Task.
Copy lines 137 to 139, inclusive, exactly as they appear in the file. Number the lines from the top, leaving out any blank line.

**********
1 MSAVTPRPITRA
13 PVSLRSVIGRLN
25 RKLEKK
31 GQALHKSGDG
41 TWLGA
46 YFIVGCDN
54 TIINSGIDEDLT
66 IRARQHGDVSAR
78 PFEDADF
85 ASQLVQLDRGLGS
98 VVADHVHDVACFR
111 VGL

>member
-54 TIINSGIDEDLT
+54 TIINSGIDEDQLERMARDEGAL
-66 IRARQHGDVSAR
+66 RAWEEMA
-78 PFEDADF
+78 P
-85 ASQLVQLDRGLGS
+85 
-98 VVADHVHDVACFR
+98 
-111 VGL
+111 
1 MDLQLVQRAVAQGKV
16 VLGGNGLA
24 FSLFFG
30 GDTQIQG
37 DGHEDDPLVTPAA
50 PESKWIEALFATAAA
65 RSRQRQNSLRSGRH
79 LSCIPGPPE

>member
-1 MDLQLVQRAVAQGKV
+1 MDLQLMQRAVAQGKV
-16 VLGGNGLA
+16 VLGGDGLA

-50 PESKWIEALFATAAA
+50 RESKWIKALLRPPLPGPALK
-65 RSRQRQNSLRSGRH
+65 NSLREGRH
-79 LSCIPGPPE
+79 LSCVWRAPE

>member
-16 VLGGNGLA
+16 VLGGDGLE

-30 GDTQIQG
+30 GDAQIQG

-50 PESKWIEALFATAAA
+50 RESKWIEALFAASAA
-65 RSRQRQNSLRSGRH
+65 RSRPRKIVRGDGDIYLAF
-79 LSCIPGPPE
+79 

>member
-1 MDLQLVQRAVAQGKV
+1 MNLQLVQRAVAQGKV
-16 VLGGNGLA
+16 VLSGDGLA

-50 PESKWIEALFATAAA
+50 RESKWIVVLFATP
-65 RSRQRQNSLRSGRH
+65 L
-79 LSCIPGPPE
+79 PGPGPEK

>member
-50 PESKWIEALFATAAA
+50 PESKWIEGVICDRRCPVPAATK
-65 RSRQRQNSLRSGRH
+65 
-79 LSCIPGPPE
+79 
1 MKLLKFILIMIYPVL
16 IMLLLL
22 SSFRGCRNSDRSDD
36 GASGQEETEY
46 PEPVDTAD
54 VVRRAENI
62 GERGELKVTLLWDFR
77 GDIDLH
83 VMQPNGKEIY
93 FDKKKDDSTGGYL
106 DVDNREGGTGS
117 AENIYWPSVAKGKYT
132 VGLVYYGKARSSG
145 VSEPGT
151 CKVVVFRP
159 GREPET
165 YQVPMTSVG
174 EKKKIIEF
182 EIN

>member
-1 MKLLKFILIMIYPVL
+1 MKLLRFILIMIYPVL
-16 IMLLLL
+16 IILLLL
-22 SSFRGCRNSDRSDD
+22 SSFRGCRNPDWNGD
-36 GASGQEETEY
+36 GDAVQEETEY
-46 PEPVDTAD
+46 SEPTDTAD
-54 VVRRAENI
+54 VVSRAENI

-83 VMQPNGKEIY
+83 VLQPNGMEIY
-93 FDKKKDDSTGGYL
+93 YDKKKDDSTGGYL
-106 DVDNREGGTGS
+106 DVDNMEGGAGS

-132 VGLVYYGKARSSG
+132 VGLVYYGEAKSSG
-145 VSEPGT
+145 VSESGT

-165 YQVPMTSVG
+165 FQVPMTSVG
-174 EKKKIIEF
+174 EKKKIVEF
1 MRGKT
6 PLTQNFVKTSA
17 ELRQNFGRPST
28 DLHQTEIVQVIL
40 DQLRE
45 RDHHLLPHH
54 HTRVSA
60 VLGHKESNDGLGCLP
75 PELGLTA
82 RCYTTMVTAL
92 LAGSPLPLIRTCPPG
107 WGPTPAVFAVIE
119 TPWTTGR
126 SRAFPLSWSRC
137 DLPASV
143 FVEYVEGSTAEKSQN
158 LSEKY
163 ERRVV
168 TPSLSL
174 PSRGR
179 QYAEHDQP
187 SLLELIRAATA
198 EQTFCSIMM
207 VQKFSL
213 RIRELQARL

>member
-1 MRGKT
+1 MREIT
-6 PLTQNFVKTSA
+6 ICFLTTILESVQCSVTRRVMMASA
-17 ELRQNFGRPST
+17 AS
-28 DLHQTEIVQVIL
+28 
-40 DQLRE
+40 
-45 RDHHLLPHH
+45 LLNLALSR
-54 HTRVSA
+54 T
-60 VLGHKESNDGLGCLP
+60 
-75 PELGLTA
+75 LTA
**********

163 ERRVV
168 TPSLSL
174 PSRGR